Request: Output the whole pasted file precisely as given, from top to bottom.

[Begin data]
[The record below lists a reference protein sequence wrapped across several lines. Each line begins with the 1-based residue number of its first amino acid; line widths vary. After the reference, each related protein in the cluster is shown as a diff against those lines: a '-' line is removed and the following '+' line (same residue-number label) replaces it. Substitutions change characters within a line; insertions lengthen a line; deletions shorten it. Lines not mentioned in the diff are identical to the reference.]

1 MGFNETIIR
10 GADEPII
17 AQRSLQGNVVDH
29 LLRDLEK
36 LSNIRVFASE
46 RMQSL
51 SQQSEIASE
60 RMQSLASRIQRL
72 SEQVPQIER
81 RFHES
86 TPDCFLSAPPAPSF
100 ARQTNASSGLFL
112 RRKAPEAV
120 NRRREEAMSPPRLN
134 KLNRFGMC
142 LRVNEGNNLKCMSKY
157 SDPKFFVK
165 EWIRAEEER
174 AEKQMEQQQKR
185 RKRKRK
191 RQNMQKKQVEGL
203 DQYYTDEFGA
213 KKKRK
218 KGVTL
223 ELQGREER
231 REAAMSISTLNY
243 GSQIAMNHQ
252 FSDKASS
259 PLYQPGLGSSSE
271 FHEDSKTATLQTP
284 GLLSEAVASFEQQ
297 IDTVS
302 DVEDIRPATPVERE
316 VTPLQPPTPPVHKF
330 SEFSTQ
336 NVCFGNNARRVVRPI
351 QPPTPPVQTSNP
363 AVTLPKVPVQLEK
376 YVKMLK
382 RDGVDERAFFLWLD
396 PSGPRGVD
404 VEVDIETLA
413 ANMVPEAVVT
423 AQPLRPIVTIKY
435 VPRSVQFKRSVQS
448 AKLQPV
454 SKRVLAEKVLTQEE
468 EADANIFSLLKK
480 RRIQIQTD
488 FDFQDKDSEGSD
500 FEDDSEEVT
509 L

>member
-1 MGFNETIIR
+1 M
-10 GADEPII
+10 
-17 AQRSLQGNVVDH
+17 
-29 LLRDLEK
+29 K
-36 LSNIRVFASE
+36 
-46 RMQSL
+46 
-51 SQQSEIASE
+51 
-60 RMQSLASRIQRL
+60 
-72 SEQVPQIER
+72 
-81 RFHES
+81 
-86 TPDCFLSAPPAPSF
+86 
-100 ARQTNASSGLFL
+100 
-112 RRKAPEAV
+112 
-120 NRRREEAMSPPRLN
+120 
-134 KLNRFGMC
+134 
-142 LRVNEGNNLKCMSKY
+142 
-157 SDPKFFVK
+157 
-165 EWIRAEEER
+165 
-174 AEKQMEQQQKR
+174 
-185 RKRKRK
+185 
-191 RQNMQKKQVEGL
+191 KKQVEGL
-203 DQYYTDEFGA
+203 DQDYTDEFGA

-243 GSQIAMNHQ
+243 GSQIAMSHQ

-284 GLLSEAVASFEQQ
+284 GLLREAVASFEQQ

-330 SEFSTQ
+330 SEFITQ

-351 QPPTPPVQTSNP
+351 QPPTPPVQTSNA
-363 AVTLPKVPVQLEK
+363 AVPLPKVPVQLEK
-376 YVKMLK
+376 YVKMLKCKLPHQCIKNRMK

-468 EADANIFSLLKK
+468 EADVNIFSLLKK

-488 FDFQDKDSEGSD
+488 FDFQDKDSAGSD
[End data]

[The record below lists a reference protein sequence wrapped across several lines. Each line begins with the 1-based residue number of its first amino acid; line widths vary. After the reference, each related protein in the cluster is shown as a diff against those lines: a '-' line is removed and the following '+' line (same residue-number label) replaces it. Substitutions change characters within a line; insertions lengthen a line; deletions shorten it. Lines not mentioned in the diff are identical to the reference.]

1 MGFNETIIR
10 GADEPII
17 AQRSLQGNVVDH
29 LLRDLEK
36 LSNIRVFASE
46 RMQSL
51 SQQSEIASE
60 RMQSLASRIQRL
72 SEQVPQIER
81 RFHES
86 TPDCFLSAPPAPSF
100 ARQTNASSGLFL
112 RRKAPEAV
120 NRRREEAMSPPRLN
134 KLNRFGMC
142 LRVNEGNNLKCMSKY
157 SDPKFFVK
165 EWIRAEEER
174 AEKQMEQQQKR
185 RKRKRK
191 RQNMQKKQVEGL
203 DQYYTDEFGA
213 KKKRK
218 KGVTL
223 ELQGREER
231 REAAMSISTLNY
243 GSQIAMNHQ
252 FSDKASS
259 PLYQPGLGSSSE
271 FHEDSKTATLQTP
284 GLLSEAVASFEQQ
297 IDTVS
302 DVEDIRPATPVERE
316 VTPLQPPTPPVHKF
330 SEFSTQ
336 NVCFGNNARRVVRPI
351 QPPTPPVQTSNP
363 AVTLPKVPVQLEK
376 YVKMLK
382 RDGVDERAFFLWLD
396 PSGPRGVD
404 VEVDIETLA
413 ANMVPEAVVT
423 AQPLRPIVTIKY
435 VPRSVQFKRSVQS
448 AKLQPV
454 SKRVLAEKVLTQEE
468 EADANIFSLLKK
480 RRIQIQTD
488 FDFQDKDSEGSD
500 FEDDSEEVT
509 L

>member
-1 MGFNETIIR
+1 M
-10 GADEPII
+10 
-17 AQRSLQGNVVDH
+17 
-29 LLRDLEK
+29 K
-36 LSNIRVFASE
+36 
-46 RMQSL
+46 
-51 SQQSEIASE
+51 
-60 RMQSLASRIQRL
+60 
-72 SEQVPQIER
+72 
-81 RFHES
+81 
-86 TPDCFLSAPPAPSF
+86 
-100 ARQTNASSGLFL
+100 
-112 RRKAPEAV
+112 
-120 NRRREEAMSPPRLN
+120 
-134 KLNRFGMC
+134 
-142 LRVNEGNNLKCMSKY
+142 
-157 SDPKFFVK
+157 
-165 EWIRAEEER
+165 
-174 AEKQMEQQQKR
+174 
-185 RKRKRK
+185 
-191 RQNMQKKQVEGL
+191 KKQVEGL
-203 DQYYTDEFGA
+203 DQDYTDEFGA

-243 GSQIAMNHQ
+243 GSQIAMSHQ

-284 GLLSEAVASFEQQ
+284 GLLREAVASFEQQ

-330 SEFSTQ
+330 SEFITQ

-351 QPPTPPVQTSNP
+351 QPPTPPVQTSNA
-363 AVTLPKVPVQLEK
+363 AVPLPKVPVQLEK
-376 YVKMLK
+376 YVKMLKCKLPHQCIKNRMK

-468 EADANIFSLLKK
+468 EADVNIFSLLKK

-488 FDFQDKDSEGSD
+488 FDFQDKDSAGSD